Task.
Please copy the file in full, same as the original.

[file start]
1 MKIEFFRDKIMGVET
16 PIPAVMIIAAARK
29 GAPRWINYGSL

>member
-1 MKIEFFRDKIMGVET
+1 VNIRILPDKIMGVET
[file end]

1 MKIEFFRDKIMGVET
16 PIPAVMIIAAARK
29 GAPRWINYGSL

>member
-1 MKIEFFRDKIMGVET
+1 VNIRILPDKIMGVET